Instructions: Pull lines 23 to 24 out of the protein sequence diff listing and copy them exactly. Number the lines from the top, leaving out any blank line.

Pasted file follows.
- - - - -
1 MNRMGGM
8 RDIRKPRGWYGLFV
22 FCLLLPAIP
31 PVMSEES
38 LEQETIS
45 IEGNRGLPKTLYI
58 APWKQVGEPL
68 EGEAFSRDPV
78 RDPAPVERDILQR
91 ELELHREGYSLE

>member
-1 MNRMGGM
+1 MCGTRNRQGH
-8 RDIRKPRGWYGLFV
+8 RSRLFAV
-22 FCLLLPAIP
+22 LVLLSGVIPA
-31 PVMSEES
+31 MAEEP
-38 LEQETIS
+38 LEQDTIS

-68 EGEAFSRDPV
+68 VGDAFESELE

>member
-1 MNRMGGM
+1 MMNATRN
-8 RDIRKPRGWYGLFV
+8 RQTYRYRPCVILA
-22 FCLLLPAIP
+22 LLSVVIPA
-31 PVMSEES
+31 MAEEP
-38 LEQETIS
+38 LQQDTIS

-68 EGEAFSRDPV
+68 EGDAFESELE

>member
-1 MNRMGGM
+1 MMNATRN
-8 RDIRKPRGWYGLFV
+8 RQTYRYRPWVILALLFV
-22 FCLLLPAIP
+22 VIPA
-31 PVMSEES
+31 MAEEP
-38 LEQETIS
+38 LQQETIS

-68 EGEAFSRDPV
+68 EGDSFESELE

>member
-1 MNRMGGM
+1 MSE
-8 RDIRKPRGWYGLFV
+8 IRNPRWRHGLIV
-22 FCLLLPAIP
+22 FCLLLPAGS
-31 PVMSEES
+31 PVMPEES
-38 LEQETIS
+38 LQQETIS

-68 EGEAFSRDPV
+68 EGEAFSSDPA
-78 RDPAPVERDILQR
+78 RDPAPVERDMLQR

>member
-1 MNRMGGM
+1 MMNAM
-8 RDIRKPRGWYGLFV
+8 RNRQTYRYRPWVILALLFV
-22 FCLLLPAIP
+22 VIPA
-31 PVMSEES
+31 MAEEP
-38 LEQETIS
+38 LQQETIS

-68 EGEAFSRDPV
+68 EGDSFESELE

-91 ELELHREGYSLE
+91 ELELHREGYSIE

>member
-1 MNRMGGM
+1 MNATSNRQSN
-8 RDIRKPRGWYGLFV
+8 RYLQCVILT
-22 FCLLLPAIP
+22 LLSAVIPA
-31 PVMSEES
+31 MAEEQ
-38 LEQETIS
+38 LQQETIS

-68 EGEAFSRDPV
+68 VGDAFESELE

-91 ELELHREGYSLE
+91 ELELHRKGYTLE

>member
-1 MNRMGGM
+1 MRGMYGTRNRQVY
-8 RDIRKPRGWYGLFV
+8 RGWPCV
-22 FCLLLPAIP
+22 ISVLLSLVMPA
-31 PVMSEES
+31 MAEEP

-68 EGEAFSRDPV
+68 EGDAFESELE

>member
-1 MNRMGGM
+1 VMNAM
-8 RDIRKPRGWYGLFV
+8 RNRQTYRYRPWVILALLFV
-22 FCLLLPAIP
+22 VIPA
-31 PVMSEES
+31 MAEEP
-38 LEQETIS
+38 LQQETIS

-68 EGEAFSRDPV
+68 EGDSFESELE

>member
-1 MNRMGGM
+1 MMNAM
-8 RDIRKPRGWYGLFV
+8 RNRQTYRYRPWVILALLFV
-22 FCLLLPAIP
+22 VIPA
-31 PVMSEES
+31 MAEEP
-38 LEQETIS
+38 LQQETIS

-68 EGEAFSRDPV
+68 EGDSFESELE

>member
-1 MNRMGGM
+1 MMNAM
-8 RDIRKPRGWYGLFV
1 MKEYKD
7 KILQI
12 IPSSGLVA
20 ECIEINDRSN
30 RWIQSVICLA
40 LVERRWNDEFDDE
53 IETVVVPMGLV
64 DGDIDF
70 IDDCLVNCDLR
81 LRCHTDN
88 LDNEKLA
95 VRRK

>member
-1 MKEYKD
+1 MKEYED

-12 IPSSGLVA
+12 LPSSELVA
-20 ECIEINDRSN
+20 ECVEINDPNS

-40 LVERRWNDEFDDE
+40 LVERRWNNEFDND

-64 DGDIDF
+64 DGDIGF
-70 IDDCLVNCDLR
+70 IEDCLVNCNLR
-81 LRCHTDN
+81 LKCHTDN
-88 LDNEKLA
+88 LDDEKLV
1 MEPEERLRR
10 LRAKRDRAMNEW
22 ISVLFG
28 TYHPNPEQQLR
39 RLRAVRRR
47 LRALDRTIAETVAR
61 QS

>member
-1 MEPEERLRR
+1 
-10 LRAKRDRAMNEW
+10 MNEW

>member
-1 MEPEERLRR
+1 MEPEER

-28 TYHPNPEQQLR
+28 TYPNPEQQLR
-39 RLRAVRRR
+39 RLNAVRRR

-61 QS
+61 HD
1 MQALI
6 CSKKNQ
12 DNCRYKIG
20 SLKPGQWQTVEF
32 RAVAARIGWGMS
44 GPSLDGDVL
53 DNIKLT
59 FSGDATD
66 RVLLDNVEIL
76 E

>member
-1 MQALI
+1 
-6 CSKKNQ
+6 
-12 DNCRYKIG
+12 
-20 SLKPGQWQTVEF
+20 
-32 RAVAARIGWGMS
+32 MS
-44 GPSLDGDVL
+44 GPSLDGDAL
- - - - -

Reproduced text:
+68 VGDAFESELE

>member